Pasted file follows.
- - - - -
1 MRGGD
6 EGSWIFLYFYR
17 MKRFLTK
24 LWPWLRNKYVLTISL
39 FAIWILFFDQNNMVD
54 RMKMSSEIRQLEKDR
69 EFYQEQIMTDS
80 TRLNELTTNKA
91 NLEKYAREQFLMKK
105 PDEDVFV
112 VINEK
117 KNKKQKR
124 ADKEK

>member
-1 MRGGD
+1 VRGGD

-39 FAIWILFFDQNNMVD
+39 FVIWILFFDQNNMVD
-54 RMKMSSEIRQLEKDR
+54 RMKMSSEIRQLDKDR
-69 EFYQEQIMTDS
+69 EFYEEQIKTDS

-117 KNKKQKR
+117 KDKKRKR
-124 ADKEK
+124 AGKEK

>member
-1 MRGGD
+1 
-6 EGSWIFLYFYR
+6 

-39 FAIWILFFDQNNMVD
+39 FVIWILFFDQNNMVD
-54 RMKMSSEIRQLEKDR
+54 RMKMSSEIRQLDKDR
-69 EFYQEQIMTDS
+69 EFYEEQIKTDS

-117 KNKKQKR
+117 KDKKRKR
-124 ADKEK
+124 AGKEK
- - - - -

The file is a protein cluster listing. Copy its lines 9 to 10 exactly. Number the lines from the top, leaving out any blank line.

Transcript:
91 NLEKYAREQFLMKK
105 PDEDVFV